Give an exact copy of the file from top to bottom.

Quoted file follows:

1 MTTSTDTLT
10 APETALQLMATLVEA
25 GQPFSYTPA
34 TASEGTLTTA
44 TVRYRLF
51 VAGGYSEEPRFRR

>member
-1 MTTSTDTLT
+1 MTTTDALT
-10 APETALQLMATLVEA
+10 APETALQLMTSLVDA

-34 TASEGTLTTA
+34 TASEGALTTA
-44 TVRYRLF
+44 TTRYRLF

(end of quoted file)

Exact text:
1 MTTSTDTLT
10 APETALQLMATLVEA
25 GQPFSYTPA
34 TASEGTLTTA
44 TVRYRLF
51 VAGGYSEEPRFRR

>member
-1 MTTSTDTLT
+1 MTTTDALT
-10 APETALQLMATLVEA
+10 APETALQLMTSLVDA

-34 TASEGTLTTA
+34 TASEGALTTA
-44 TVRYRLF
+44 TTRYRLF